Lately I've been reading a lot of nonfiction. Which is good because I'm learning a ton of facts about stuff I probably will never use in Real Life. But it's also a bit unfortunate in that I often don't have a lot of "review" to write here.
Why? Well, sure I can review whether the book was well-written, as opposed to being rife with grammatical or spelling errors or a despicable lack of Style. But unless it's a book on a nonfiction thing I understand well--writing, for instance, or history or cooking--I don't tend to have an opinion formulated on the actual subject, and without an opinion I can't really critique the author's.
Take, for instance, one of my current nonfiction conquests, Just My Type: A Book About Fonts by Simon Garfield.* Now, I don't know much about typography. This is the first book about fonts I have read (although it has made me want to read more). However, like most people, I hold many deep convictions about fonts and font choice. Most people might not realize that they have a preference for things like that, because it's such a subconscious thing. Words are words, right? Wrong. You may take something more seriously if it's written in Courier than Comic Sans, for instance.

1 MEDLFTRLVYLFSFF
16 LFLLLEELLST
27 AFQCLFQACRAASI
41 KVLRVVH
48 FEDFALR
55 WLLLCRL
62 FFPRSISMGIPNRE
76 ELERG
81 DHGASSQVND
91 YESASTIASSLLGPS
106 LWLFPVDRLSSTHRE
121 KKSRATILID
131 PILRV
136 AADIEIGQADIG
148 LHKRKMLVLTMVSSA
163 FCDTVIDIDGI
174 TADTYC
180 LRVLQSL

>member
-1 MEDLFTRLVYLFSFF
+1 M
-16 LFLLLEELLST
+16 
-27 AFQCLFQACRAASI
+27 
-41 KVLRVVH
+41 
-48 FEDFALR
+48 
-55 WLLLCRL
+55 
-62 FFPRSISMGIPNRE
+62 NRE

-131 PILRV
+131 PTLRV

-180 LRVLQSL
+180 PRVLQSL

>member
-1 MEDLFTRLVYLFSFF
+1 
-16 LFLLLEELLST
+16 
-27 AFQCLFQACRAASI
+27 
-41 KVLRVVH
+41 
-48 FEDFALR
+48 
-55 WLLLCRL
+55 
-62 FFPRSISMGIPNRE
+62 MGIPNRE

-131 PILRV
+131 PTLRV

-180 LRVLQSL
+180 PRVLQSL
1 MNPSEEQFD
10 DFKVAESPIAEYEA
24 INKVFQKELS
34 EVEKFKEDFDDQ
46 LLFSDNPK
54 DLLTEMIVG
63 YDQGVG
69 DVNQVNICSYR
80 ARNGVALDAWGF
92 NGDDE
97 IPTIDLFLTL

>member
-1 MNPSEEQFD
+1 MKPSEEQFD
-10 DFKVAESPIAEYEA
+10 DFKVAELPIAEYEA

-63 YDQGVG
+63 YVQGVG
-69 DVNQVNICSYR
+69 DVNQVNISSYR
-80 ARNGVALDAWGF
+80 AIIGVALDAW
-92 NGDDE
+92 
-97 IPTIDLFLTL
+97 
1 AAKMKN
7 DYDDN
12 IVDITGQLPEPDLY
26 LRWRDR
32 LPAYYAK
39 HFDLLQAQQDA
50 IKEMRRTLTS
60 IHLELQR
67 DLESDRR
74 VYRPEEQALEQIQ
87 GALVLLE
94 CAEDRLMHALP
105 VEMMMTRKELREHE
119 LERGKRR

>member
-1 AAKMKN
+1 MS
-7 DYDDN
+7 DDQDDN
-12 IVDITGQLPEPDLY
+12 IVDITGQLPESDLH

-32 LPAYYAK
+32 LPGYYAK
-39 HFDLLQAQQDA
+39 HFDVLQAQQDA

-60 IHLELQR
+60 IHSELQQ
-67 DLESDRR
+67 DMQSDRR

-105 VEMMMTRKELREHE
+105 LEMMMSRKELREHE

That's what this book is about. The history, psychology, and "personality" of fonts. How certain fonts have invaded every aspect of life *cough*Helvetica*cough.* How some fonts are copies of other fonts. And how some fonts are inextricably connected to certain things, like Papyrus is to maps of Egypt or TV Victorian-adventure movies.** Just My Type is also a nonfiction book that recognizes its place in our multimedia culture, referencing music, art, and even this online video from College Humor: